Monday, February 02, 2009

Orvieto: Gothic is Good

I find I'm getting a little sick of Baroque. Took a day trip on Saturday to the ancient city of Orvieto where Gothic is king.

Orvieto is a city in southwestern Umbria, Italy situated on the flat summit of a large butte of volcanic tuff. The site of the city is among the most dramatic in Europe, rising above the almost-vertical faces of tuff cliffs that are completed by defensive walls built of the same stone. ..The ancient city (urbs vetus in Latin, ["old city"] whence "Orvieto"), populated since Etruscan times, has usually been associated with Etruscan Velzna, but some modern scholars differ...Orvieto was annexed by Rome in the third century BC...

It is a city of ancient secrets, including an underground labyrinth...which we didn't go to.

...and Il Duomo.

with statues (one of the evangelists...which one is the lion again?)

And frescoes

and a real medieval rose window

and carvings,

(The damned. Makes you want to go to confession.)

and, I'll get it...
that mosaic decoration on the twisty columns...starts with a 'c'...
can't remember.


Windows made of very thin slices of alabaster.

St. Sebastian one of the surviving medieval frescoes. Once, the entire interior of the church would have been covered in them.

Some saints. Possibly St. Benedict on the left?

Once, the entire interior of the church would have been covered in frescoes, and would have looked much like this.

Other than the cathedral, there is lots to do and see.

Stemmae (coats of arms) of local nobles on the clock tower,

Lots of spiffy little shops,

A lot of specialty shops that catered to tourists and sold a lot of pig-oriented food.

And there were stuffed wild boars everywhere.

Is it Hello Kitty meets the local BDSM community?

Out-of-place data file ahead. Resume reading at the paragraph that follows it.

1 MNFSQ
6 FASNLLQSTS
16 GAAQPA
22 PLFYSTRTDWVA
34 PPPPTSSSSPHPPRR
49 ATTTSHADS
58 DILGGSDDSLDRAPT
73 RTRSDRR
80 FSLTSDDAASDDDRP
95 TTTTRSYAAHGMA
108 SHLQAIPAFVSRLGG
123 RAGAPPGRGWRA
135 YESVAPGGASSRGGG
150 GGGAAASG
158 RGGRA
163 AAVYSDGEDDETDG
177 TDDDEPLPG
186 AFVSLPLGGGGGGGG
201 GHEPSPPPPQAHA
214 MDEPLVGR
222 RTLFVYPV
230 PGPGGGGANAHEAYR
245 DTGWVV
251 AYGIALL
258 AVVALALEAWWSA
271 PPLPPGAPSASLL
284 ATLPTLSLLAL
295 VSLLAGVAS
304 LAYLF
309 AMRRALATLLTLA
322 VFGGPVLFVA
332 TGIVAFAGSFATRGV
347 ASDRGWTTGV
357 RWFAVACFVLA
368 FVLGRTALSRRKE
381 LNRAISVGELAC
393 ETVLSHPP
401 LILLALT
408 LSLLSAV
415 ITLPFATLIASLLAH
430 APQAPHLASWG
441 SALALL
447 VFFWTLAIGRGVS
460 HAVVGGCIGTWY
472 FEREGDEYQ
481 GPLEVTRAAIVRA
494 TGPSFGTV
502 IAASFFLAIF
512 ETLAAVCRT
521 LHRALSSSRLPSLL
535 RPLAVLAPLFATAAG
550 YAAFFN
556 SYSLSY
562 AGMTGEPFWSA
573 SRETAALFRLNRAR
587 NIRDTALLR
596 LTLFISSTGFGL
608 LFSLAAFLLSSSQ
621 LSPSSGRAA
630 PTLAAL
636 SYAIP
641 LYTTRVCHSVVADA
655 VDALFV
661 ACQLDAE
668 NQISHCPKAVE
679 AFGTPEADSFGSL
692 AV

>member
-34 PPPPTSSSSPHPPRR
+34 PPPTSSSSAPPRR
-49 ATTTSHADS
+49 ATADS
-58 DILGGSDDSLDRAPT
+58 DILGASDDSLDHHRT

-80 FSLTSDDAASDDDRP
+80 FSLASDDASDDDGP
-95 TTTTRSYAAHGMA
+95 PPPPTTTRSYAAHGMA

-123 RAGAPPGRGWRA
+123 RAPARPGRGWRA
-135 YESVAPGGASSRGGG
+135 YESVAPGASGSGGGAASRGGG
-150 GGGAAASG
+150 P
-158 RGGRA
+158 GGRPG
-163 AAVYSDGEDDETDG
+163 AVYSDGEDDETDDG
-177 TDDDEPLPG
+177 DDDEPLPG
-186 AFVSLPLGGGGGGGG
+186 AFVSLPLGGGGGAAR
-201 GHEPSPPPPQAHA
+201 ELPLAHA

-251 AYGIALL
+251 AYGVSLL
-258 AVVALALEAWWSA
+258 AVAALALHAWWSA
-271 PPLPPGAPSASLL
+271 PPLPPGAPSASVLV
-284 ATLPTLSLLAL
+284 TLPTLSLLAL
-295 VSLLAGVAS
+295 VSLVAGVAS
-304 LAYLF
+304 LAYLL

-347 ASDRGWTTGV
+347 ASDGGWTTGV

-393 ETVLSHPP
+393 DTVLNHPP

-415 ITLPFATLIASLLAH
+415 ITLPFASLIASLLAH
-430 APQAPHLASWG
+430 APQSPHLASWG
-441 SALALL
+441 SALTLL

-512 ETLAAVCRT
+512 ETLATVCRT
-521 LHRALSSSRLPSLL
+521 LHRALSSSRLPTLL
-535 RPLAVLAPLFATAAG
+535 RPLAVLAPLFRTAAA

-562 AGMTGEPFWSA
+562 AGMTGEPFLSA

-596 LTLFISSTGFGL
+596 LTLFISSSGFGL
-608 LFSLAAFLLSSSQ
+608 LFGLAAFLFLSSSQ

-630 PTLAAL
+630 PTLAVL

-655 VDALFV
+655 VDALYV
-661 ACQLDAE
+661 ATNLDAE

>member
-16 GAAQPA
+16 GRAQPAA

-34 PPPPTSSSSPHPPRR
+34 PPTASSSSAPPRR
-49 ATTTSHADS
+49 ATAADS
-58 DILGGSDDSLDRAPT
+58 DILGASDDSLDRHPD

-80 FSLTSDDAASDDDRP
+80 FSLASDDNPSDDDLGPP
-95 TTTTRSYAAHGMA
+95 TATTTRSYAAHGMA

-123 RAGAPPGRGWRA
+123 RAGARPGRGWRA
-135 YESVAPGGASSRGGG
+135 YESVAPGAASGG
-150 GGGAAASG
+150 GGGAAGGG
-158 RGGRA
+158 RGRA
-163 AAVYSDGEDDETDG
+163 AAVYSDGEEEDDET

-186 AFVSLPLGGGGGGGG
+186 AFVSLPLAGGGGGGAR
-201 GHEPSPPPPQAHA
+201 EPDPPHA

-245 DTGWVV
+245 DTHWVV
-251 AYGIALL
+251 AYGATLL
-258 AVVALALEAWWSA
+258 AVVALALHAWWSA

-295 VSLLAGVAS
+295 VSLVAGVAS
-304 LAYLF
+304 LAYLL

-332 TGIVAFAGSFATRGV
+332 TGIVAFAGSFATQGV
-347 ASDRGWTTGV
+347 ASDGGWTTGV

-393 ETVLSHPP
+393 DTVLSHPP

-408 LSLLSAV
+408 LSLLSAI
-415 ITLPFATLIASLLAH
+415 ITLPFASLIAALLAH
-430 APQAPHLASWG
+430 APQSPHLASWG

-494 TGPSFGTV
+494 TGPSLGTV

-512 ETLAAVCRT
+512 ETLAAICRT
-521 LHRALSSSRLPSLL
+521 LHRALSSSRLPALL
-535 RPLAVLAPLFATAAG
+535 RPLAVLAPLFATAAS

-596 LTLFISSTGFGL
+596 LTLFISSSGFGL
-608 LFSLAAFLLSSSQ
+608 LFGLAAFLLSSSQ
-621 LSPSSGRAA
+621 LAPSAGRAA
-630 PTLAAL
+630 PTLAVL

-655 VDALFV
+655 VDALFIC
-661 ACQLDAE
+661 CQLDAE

Nope, it's a pet supply store with a somewhat shaky grasp of English idiom.

To get up to the old city, you take a kind of monorail thing that hauls you up the cliff face, at the top of which there are lots of scenic vistas.

Neither of us looking terribly comfortable.

Chris and I discovered we share a mutual fear discomfort around precipitous drops. Cliffs and what not. Things you can fall off to a terrible death.

Lots of charming medieval Italian street scenes.

It's a pity this church was too dark for pictures. It is San Giovenale (Juvenal) and almost all of its wall frescoes were intact.

We were there in the late afternoon to the evening and it was wonderful when the bells of the many churches started ringing for the evening Mass. In such a place, one could almost imagine what the world was like before Christendom was destroyed.

Looking through the battlements at another terrifying precipitous death-drop scenic vista.

Italians love their cats.

Note battlements in the foreground. This city was well equipped with wells and with tunnels cut into the butte that could allow escape in times of siege. It had the shadows and echoes of thousands of years of war.


Anonymous said...


Mark S. Abeln said...

Lovely photos as always.

For the dark churches, you may want to consider getting a mini-pocket-sized tripod. I saw one for sale on Amazon for just a penny. Weighs nothing yet keeps the camera steady; also good for self-portraits.

Anonymous said...

Love it when you post pics! Indulge yourself anytime!

Anonymous said...

Surely those are mosaics on the facade. T.

Winefred said...

But don't you find Orvieto just a bit "gay Gothic" -- as compared to, say, Amiens or Chartres? A bit too pastel. However, I second your Baroque ennui.

John Vicente said...

My guess is the facade probably wasn't done until some time in the nineteenth century just like The cathedral in Florence.

Rubens R├╝benlese said...

On my way to the beatification i got of at the orvieto Trainstation and then walked on to Bolsena an Civita de Bagnoregio- hope you had chance to get to the sight of THE EUCHRARISTIC MIRACLE (Bolsena) that finaly led to Corpus Cristi and to the Birthplace of St. Bonaventura (Bagnioregio)! Romes surrounded by sight of pure holiness it seems- by coincidence read in Pope Pius II (Picilomini) memoirs about his visits to Orvieto: one pope had cursed the citiy, and it was ever since, so he had to un-curse is, and things got good again! pax to you from Austria